(redirected from Lamaist)
Also found in: Dictionary, Thesaurus, Wikipedia.


see Tibetan BuddhismTibetan Buddhism,
form of Buddhism prevailing in the Tibet region of China, Bhutan, the state of Sikkim in India, Mongolia, and parts of Siberia and SW China. It has sometimes been called Lamaism, from the name of the Tibetan monks, the lamas [superior ones].
..... Click the link for more information.
The Columbia Electronic Encyclopedia™ Copyright © 2013, Columbia University Press. Licensed from Columbia University Press. All rights reserved.
The following article is from The Great Soviet Encyclopedia (1979). It might be outdated or ideologically biased.



a trend in Buddhism; it is practiced in the autonomous regions of Tibet and Inner Mongolia, the Mongolian People’s Republic, and certain parts of Nepal and India. In the USSR, Lamaism has a certain number of followers in the Buriat ASSR, Kalmyk ASSR, Tuva ASSR, and the Ust’-Ordynskii Buriat and Aga-Buriat national okrugs.

Lamaism began in Tibet, where Mahayana Buddhism had penetrated from India in the seventh century, at the same time as the creation there of the first unified state (seventh through ninth centuries). Toward the end of the eighth century, Buddhism became the state religion of Tibet. There the first Samye monastery was built, Tibetan monks appeared, and monasterial landholding began. A hierarchy of clergy developed in the early ninth century. The process of Lamaism’s formation was completed with what is called the late wave of Buddhism in Tibet, which began in the second half of the tenth century. The feudal fragmentation that began in this period fostered the formation of a multitude of Lamaist sects, among which the most important were the Kadampa (founded in the mid-11th century), Sakyapa (11th century), Kagyupa (11th century), and Karmapa (12th century). In the late 14th and early 15th centuries the largest Lamaist sect arose, the Gelukpa (Yellow Hat sect), founded by Tsong-khapa (1357–1419). In the 16th century the heads of the Gelukpa sect began to bear the title of Dalai Lama. By the mid-17th century the fifth Dalai Lama, Avganlobsan-jamtso (1617–82), and the upper clergy succeeded in subjecting to their authority (both spiritual and secular) all the main regions of Tibet, which thereby became a theocratic state. The institution of the Panchen Lama, who occupied the second position in Lamaism after the Dalai Lama, also began under the fifth Dalai Lama. During the 16th and 17th centuries Lamaism became the dominant religion in Mongolia, where it spread from Tibet; at the same time it was adopted by the Kalmyks, who migrated to the Volga region in the 17th century. Lamaism took hold in Tuva during the 16th and 17th centuries and began to spread to Buriatia by the end of the 17th century.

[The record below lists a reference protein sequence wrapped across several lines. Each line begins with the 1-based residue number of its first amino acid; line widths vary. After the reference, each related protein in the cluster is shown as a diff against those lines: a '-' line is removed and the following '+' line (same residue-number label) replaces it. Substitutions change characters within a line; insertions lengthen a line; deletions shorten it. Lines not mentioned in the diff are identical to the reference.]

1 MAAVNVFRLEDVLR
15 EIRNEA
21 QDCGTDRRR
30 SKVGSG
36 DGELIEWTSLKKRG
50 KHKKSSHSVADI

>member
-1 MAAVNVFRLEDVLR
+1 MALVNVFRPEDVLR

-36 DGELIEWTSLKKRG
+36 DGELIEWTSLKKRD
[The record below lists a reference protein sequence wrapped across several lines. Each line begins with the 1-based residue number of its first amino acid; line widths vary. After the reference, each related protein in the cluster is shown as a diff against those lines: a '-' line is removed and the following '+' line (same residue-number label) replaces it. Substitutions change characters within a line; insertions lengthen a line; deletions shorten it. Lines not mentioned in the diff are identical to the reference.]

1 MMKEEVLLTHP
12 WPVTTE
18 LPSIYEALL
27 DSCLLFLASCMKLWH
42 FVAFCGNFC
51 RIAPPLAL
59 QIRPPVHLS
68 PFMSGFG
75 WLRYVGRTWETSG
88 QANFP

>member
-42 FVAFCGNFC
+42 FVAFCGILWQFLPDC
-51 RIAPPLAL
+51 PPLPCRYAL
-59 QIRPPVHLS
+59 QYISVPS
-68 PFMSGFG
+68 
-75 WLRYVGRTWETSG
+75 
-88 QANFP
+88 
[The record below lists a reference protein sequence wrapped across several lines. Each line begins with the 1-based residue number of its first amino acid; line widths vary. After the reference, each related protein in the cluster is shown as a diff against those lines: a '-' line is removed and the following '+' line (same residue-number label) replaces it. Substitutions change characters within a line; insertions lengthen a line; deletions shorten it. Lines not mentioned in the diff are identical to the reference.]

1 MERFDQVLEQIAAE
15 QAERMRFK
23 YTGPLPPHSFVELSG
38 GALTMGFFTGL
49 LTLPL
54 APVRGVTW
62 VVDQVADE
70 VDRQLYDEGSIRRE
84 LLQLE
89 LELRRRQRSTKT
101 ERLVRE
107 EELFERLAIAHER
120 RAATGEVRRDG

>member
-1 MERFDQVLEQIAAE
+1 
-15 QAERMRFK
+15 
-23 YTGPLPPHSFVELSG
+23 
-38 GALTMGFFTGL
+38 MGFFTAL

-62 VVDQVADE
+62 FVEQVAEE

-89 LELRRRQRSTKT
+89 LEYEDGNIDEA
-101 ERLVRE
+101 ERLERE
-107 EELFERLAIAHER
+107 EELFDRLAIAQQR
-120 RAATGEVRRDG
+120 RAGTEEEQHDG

The theoretical basis of Lamaism is expounded in two main canonical works written in the 14th century—the Kangyur and Tangyur, with commentaries on the texts included in the Kangyur—and in the works of the best known lamas. The Kangyur and Tangyur have been translated from Tibetan into Mongolian.

Besides features common to the Mahayanist movement in Buddhism as a whole, Lamaism has a number of individual features. As a religion, Lamaism is extremely eclectic. Magic and belief in numerous local deities hold an important place along with retreat from secular life and meditation. Highly developed rituals and the complete subordination of the disciple to the lama, the teacher, are characteristic of Lamaism. A special role is attributed to the Boddhisattvas, who are not only guides on the path of “liberation” but deities who give help in concrete secular affairs. Avalokiteshvara, the Boddhisattva of Great Mercy, is given particular emphasis, as are certain Buddhas—for example, Maitreya, Buddha of the Future. On the basis of the concept of reincarnation, a theory arose in Lamaism about the incarnation of Buddhas, Boddhisattvas, and deities into persons called trulku (in Tibetan) or khulbigans (in Mongolian). In the realm of philosophy, Lamaism confines itself to commentaries on translated texts.